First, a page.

1. Negative Affectivity, characterized by:
a. Emotional liability: Unstable emotional experiences and frequent mood
changes; emotions that are easily aroused, intense, and/or out of proportion
to events and circumstances.
b. Anxiousness: Intense feelings of nervousness, tenseness, or panic, often
in reaction to interpersonal stresses; worry about the negative effects
of past unpleasant experiences and future negative possibilities; feeling
fearful, apprehensive, or threatened by uncertainty; fears of falling apart or
c. Separation insecurity: Fears of rejection by - and/or separation from
- significant others, associated with fears of excessive dependency and
complete loss of autonomy.
d. Depressivity: Frequent feelings of being down, miserable, and/or hopeless;
difficulty recovering from such moods;
pessimism about the future; pervasive
shame; feeling of inferior
self-worth; thoughts of suicide and suicidal behavior.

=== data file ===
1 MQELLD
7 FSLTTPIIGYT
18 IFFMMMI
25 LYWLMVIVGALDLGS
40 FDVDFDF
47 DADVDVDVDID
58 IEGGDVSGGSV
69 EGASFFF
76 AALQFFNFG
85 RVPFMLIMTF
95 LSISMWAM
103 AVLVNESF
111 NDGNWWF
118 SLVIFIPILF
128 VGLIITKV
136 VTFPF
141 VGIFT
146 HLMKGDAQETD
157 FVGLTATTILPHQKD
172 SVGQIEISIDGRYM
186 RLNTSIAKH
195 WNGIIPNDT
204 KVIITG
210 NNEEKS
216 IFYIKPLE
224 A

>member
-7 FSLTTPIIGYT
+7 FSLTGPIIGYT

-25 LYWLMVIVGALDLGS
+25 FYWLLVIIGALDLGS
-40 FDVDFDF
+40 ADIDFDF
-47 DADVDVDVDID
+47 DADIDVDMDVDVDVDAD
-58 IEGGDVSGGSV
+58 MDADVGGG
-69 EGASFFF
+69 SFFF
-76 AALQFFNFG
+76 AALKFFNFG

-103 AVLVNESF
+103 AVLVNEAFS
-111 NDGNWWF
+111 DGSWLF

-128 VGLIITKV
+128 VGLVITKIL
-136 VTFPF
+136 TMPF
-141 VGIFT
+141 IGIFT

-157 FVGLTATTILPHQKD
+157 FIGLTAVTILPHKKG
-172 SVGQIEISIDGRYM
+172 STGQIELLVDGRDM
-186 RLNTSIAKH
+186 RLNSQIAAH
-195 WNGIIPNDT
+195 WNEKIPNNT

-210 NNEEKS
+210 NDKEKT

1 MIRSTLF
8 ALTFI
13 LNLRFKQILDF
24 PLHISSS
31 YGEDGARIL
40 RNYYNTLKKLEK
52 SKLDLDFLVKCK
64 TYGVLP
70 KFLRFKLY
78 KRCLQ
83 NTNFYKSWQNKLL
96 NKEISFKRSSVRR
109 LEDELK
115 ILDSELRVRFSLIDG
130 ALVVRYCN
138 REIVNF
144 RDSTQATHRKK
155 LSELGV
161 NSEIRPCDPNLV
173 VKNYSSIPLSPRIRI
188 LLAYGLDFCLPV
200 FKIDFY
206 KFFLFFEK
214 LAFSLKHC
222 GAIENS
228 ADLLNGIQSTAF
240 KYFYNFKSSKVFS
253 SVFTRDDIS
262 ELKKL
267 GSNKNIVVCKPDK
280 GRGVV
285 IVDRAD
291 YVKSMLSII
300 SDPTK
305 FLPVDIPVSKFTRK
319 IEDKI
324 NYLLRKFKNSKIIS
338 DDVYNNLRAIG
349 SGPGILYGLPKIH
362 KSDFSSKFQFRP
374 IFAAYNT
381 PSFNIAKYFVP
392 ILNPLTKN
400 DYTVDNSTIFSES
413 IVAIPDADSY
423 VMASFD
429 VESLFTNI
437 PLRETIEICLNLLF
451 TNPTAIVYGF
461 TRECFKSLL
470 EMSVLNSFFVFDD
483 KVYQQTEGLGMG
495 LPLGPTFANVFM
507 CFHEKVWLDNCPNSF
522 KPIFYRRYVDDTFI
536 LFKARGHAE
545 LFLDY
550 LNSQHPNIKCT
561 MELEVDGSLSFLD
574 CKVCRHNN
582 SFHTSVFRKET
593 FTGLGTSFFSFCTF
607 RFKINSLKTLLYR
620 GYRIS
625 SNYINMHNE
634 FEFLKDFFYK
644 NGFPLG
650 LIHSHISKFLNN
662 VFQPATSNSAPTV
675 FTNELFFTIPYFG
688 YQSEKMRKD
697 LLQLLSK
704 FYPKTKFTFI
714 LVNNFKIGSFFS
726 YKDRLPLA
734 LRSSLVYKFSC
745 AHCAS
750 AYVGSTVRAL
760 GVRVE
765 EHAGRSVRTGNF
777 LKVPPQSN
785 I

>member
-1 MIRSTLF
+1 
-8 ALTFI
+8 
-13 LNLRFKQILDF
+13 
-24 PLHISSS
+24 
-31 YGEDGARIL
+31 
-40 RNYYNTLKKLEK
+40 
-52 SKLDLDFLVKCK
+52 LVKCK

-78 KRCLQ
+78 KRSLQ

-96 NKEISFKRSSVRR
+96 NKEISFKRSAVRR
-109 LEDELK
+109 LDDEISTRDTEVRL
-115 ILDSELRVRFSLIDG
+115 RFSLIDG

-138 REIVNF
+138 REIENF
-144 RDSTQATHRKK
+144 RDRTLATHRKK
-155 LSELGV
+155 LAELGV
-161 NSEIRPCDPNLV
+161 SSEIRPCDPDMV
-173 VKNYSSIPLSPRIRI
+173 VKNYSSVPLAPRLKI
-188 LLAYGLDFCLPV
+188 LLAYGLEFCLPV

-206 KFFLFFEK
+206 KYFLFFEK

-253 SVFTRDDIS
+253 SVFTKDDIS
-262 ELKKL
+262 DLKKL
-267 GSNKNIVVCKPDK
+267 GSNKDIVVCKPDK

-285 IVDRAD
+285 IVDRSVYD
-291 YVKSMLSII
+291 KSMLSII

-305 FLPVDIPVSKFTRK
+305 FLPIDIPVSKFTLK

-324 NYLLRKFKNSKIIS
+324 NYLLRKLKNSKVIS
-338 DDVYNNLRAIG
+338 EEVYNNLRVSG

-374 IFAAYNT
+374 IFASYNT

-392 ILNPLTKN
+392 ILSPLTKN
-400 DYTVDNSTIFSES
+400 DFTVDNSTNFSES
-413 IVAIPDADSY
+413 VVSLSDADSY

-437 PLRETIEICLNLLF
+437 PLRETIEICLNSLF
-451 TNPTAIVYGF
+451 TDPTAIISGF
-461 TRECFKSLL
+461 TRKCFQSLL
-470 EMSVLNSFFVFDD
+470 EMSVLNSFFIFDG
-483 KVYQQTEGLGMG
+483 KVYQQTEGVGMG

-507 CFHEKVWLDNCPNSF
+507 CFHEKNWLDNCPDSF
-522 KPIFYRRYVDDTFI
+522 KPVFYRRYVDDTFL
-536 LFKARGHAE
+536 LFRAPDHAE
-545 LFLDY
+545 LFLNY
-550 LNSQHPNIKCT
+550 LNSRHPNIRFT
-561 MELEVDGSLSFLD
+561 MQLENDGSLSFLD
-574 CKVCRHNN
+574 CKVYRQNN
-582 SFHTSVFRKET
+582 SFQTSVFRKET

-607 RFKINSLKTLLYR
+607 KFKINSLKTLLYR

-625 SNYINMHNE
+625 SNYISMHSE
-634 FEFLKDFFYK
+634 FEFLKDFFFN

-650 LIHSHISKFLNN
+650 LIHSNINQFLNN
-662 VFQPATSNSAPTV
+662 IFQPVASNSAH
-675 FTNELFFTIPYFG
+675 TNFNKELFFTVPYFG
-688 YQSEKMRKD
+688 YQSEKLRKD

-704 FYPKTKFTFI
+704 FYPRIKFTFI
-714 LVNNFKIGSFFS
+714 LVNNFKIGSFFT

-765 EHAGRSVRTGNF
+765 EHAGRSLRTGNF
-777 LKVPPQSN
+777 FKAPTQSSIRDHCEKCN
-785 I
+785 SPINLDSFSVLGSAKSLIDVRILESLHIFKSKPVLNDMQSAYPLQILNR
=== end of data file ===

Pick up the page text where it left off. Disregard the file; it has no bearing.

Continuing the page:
2. Disinhibition, characterized by:
a. Impulsivity: Acting on the spur of the moment in response to immediate
stimuli; acting on a momentary basis without a plan or consideration of
outcomes; difficulty establishing or following plans; a sense of urgency
and self-harming behavior under emotional distress.
Risk taking: Engagement in dangerous, risky, and potentially self-damaging activities,
unnecessarily and without regard to consequences; lack of concern for
one's limitations and denial of the reality of personal danger.
3. Antagonism, characterized by:
a. Hostility: Persistent or frequent angry feelings; anger or irritability
in response to minor slights and insults.
Paranoid Personality Disorder
A pervasive distrust and suspiciousness of others such that their motives
are interpreted as malevolent, beginning by early adulthood and present
in a variety of contexts, as indicated by four (or more) of the following:
1. suspects, without sufficient basis, that others are exploiting, harming,
or deceiving him or her
2. is preoccupied with unjustified doubts about the loyalty or
trustworthiness of friends or associates
3. is reluctant to confide in others because of unwarranted fear that the
information will be used maliciously against him or her
4. reads hidden demeaning or threatening meanings into benign remarks or events